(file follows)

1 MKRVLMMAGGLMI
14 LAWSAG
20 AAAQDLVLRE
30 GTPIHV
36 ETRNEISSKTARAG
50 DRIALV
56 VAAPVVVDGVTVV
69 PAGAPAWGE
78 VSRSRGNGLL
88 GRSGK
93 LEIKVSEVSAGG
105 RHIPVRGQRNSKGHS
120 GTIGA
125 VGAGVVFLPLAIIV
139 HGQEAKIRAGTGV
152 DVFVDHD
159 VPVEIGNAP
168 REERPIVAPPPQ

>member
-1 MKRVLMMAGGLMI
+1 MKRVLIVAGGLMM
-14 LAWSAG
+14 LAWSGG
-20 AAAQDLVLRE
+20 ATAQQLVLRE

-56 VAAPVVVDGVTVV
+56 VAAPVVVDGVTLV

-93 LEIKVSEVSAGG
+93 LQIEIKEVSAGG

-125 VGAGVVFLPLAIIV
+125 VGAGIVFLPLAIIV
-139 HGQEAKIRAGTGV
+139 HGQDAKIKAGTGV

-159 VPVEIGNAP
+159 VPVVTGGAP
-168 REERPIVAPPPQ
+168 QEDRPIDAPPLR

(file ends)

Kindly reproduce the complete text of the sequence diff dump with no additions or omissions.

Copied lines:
1 MKRVLMMAGGLMI
14 LAWSAG
20 AAAQDLVLRE
30 GTPIHV
36 ETRNEISSKTARAG
50 DRIALV
56 VAAPVVVDGVTVV
69 PAGAPAWGE
78 VSRSRGNGLL
88 GRSGK
93 LEIKVSEVSAGG
105 RHIPVRGQRNSKGHS
120 GTIGA
125 VGAGVVFLPLAIIV
139 HGQEAKIRAGTGV
152 DVFVDHD
159 VPVEIGNAP
168 REERPIVAPPPQ

>member
-1 MKRVLMMAGGLMI
+1 MKRVLIVAGGLMM
-14 LAWSAG
+14 LAWSGG
-20 AAAQDLVLRE
+20 ATAQQLVLRE

-56 VAAPVVVDGVTVV
+56 VAAPVVVDGVTLV

-93 LEIKVSEVSAGG
+93 LQIEIKEVSAGG

-125 VGAGVVFLPLAIIV
+125 VGAGIVFLPLAIIV
-139 HGQEAKIRAGTGV
+139 HGQDAKIKAGTGV

-159 VPVEIGNAP
+159 VPVVTGGAP
-168 REERPIVAPPPQ
+168 QEDRPIDAPPLR